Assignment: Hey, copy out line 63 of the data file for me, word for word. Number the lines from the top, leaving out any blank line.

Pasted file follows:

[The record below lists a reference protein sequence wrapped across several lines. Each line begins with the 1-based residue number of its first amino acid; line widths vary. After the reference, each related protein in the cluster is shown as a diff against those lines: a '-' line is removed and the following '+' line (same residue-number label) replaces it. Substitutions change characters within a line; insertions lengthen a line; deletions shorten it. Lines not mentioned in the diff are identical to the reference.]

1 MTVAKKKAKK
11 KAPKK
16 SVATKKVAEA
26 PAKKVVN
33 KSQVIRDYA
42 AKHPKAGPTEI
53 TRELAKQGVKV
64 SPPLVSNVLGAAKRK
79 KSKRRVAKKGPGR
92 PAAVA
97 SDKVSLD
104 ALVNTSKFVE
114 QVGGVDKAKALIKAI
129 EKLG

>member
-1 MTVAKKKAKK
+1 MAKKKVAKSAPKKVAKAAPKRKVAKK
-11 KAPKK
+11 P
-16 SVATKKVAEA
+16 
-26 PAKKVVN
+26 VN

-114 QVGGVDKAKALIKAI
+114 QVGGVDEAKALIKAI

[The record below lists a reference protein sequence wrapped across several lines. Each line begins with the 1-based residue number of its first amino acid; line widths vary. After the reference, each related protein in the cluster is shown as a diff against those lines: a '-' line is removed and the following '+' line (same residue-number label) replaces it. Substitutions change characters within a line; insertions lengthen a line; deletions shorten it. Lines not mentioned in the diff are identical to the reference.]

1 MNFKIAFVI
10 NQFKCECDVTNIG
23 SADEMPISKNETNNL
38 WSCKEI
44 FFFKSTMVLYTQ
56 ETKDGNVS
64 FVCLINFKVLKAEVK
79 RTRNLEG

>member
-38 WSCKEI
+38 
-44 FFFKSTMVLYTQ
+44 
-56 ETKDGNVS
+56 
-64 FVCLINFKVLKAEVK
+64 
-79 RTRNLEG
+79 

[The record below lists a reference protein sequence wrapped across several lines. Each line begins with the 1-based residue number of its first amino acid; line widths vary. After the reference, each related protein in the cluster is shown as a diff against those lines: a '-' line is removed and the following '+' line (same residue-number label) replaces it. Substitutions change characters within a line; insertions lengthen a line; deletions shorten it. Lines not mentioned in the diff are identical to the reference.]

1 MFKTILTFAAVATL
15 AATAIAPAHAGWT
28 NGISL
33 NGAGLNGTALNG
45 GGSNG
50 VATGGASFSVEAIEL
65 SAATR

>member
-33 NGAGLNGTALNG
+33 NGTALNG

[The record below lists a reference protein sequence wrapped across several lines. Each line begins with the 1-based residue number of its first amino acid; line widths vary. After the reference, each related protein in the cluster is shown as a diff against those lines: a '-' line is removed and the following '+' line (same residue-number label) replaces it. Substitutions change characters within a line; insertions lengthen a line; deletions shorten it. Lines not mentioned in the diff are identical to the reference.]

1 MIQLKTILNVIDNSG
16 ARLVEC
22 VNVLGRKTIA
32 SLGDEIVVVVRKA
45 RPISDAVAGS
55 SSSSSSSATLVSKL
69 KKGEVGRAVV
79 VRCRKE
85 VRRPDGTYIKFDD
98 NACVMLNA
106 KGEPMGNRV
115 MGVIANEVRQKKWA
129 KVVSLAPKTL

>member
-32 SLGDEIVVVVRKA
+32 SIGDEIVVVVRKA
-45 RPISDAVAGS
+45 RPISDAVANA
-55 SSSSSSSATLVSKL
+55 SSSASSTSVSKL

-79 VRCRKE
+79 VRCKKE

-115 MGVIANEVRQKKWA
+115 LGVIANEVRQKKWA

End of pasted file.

45 RPISDAVAGS